Bad mouthing competitorsIn a blog piece a couple of weeks ago, I brought into question the practise of mudslinging in marketing and if it is ever a good idea. The responses from my network on LinkedIn have once again been thought-provoking – with a clear majority coming down in favour of one side.

Most experts believe it rarely pays to take a sly dig at your competitors. Instead it´s best to let your good work do the talking, which will naturally cast a shadow on others´ inferior work.

Jan Pearce, group social media manager at the Prysm Media Group, says that it doesn´t sit comfortably with her to attack competitors, but she sympathises with brands in certain circumstances.

However, she added: “If you´re good enough at what you do, though, and have carved a great reputation, is there really any need?”

Paul Magee, managing director, Social Heroes, is in agreement. He says that brands need to have faith that consumers will come to their own conclusions on which product to opt for.

“Taking shots at competitors may well show an insecurity within your own company that might be picked up on by the consumer and should usually be avoided,” he said.

He does believe, however, that it´s almost acceptable if a brand can do it in a way that makes it clear it is not merely a bitter attack. “When done comically, like the guys from PS4 saying that their USP is ´We´re not Xbox´, that went down a treat,” he pointed out. “But only when they knew they were dominant in their race for position at the top.”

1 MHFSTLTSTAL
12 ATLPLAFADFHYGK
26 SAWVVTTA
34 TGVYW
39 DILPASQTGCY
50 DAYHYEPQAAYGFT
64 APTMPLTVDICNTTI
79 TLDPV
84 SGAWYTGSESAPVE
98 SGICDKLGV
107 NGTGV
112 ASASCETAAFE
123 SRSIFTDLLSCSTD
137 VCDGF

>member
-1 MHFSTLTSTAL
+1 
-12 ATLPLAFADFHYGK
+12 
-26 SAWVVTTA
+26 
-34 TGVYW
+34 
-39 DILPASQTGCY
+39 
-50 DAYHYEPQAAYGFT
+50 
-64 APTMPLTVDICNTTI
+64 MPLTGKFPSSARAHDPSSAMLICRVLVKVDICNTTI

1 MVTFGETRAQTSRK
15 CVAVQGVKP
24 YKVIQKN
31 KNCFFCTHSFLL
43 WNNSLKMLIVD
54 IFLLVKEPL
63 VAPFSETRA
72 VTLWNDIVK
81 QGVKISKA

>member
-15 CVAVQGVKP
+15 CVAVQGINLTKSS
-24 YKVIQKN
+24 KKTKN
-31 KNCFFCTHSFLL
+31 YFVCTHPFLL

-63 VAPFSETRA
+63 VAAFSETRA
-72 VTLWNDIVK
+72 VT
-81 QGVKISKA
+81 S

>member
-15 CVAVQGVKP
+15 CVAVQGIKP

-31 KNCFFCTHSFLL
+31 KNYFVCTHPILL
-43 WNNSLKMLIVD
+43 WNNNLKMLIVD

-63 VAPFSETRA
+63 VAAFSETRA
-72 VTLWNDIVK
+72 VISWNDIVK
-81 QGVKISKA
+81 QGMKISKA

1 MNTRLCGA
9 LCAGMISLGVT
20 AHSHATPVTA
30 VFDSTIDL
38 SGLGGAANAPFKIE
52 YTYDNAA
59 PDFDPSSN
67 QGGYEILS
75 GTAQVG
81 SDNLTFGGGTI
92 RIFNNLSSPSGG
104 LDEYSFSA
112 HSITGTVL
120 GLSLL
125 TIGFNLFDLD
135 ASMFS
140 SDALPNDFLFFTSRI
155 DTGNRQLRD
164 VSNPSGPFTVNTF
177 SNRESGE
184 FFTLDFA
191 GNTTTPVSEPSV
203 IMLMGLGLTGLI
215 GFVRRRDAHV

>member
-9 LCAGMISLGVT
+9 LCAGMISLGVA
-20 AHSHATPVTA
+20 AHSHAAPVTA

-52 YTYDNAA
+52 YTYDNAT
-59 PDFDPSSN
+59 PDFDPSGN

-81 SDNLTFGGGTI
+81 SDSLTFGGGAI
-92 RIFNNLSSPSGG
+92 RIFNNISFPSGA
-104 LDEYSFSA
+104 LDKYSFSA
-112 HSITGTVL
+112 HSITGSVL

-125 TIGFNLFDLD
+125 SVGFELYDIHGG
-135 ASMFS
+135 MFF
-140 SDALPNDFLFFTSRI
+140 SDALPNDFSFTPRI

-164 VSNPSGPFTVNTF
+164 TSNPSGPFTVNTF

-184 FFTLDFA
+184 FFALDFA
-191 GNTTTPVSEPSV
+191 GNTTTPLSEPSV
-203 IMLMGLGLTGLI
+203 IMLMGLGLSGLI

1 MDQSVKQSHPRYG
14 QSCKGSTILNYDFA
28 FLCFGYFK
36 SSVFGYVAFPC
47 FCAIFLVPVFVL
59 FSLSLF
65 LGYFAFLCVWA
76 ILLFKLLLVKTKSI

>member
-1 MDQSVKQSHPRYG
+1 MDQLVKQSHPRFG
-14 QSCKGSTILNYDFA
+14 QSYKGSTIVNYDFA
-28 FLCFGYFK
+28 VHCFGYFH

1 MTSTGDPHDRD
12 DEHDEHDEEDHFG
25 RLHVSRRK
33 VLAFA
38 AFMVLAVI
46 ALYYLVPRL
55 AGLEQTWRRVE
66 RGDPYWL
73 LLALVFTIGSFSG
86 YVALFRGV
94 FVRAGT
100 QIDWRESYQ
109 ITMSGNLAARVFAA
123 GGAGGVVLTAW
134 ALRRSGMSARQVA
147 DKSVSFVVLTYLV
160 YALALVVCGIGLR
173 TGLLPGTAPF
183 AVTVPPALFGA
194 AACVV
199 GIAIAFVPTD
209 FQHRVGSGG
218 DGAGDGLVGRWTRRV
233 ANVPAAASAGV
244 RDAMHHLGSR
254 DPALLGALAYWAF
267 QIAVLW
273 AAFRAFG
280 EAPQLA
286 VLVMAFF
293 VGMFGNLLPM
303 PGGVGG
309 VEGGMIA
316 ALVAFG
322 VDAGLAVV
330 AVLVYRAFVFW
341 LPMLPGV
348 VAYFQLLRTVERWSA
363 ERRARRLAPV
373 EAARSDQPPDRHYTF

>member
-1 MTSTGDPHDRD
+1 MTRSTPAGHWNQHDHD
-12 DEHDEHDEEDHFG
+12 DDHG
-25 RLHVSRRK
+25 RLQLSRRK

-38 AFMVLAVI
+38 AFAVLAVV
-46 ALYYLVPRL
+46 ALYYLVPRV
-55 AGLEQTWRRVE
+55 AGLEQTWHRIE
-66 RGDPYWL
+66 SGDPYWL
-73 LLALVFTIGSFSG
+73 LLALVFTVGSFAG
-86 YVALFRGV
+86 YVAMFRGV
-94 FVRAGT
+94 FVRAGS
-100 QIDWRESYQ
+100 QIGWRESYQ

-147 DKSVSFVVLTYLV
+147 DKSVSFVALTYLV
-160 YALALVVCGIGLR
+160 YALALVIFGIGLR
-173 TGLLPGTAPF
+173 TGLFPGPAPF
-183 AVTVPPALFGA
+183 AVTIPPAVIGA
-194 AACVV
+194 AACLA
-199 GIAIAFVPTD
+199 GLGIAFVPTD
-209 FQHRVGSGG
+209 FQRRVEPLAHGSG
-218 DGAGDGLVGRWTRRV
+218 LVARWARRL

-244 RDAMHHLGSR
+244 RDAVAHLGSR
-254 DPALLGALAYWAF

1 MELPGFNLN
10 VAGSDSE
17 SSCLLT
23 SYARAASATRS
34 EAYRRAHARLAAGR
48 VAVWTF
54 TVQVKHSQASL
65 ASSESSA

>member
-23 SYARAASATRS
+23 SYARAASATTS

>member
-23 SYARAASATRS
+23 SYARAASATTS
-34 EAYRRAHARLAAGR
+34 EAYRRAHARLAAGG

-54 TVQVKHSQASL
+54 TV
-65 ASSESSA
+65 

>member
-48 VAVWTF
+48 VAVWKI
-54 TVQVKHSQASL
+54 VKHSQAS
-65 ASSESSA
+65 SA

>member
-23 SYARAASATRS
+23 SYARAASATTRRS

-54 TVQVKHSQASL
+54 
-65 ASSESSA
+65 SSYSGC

Shaun Parker, at Intalyse, also sees the value in witty competitor-mocking ads, highlighting the Audi versus BMW billboard war which went viral a couple of years back. He claims negative campaigning is “now firmly established” and that it “works for some brands”.

Richard Turrell, global digital marketing specialist at the FiveTen Group, tends to agree, although he says it must be carried out with a deft touch.

“Clearly, slating your competitors at every opportunity is not a long term strategy,” he said. “But… if a leading brand remains disconnected from their audience, it does create the opportunity.”

Most of the people I heard from, however, say it involves walking a tightrope which does not have sufficient rewards at the end of it.

Bradley Jordan, campaign delivery manager at Smart Traffic, vividly highlights the dangers of taking the risk.

“Getting down into the gutter with your competitors is only ever going to drag both brands names through the mud – and whatever else is in the gutter,” he said.

Do you have anything else to add to the debate? Also, how important is it for brands to have a sense of humour?